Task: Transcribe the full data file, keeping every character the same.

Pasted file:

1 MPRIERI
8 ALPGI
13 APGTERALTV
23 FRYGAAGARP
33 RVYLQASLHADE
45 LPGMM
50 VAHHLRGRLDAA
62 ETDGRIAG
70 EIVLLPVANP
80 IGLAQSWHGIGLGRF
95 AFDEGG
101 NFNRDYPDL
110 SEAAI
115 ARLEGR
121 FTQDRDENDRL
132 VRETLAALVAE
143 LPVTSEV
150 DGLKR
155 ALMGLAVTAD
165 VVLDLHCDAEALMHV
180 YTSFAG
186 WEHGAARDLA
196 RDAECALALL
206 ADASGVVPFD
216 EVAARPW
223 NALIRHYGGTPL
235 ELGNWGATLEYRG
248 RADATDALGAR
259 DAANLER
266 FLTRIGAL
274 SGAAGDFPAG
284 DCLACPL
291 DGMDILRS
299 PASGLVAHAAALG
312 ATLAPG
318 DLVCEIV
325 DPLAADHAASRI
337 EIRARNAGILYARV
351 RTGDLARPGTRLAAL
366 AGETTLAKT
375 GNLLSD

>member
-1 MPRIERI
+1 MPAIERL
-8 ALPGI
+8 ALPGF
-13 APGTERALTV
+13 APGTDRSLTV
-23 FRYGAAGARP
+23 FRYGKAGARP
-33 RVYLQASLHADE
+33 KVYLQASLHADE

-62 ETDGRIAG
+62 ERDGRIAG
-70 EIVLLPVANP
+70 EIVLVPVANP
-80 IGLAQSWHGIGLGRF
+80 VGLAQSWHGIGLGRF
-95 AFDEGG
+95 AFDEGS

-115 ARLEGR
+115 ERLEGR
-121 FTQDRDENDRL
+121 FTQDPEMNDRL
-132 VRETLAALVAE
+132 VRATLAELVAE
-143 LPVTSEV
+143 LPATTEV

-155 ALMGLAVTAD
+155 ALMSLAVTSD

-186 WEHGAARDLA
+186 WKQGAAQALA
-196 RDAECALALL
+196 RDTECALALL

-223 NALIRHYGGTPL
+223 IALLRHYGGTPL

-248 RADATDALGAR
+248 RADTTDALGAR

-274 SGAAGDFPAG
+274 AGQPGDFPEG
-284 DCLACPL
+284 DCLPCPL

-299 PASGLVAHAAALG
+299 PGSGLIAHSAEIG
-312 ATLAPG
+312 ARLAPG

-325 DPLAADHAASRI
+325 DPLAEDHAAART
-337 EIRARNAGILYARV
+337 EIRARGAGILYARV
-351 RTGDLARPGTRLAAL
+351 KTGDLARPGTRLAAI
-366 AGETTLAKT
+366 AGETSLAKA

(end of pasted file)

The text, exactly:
1 MPRIERI
8 ALPGI
13 APGTERALTV
23 FRYGAAGARP
33 RVYLQASLHADE
45 LPGMM
50 VAHHLRGRLDAA
62 ETDGRIAG
70 EIVLLPVANP
80 IGLAQSWHGIGLGRF
95 AFDEGG
101 NFNRDYPDL
110 SEAAI
115 ARLEGR
121 FTQDRDENDRL
132 VRETLAALVAE
143 LPVTSEV
150 DGLKR
155 ALMGLAVTAD
165 VVLDLHCDAEALMHV
180 YTSFAG
186 WEHGAARDLA
196 RDAECALALL
206 ADASGVVPFD
216 EVAARPW
223 NALIRHYGGTPL
235 ELGNWGATLEYRG
248 RADATDALGAR
259 DAANLER
266 FLTRIGAL
274 SGAAGDFPAG
284 DCLACPL
291 DGMDILRS
299 PASGLVAHAAALG
312 ATLAPG
318 DLVCEIV
325 DPLAADHAASRI
337 EIRARNAGILYARV
351 RTGDLARPGTRLAAL
366 AGETTLAKT
375 GNLLSD

>member
-1 MPRIERI
+1 MPAIERL
-8 ALPGI
+8 ALPGF
-13 APGTERALTV
+13 APGTDRSLTV
-23 FRYGAAGARP
+23 FRYGKAGARP
-33 RVYLQASLHADE
+33 KVYLQASLHADE

-62 ETDGRIAG
+62 ERDGRIAG
-70 EIVLLPVANP
+70 EIVLVPVANP
-80 IGLAQSWHGIGLGRF
+80 VGLAQSWHGIGLGRF
-95 AFDEGG
+95 AFDEGS

-115 ARLEGR
+115 ERLEGR
-121 FTQDRDENDRL
+121 FTQDPEMNDRL
-132 VRETLAALVAE
+132 VRATLAELVAE
-143 LPVTSEV
+143 LPATTEV

-155 ALMGLAVTAD
+155 ALMSLAVTSD

-186 WEHGAARDLA
+186 WKQGAAQALA
-196 RDAECALALL
+196 RDTECALALL

-223 NALIRHYGGTPL
+223 IALLRHYGGTPL

-248 RADATDALGAR
+248 RADTTDALGAR

-274 SGAAGDFPAG
+274 AGQPGDFPEG
-284 DCLACPL
+284 DCLPCPL

-299 PASGLVAHAAALG
+299 PGSGLIAHSAEIG
-312 ATLAPG
+312 ARLAPG

-325 DPLAADHAASRI
+325 DPLAEDHAAART
-337 EIRARNAGILYARV
+337 EIRARGAGILYARV
-351 RTGDLARPGTRLAAL
+351 KTGDLARPGTRLAAI
-366 AGETTLAKT
+366 AGETSLAKA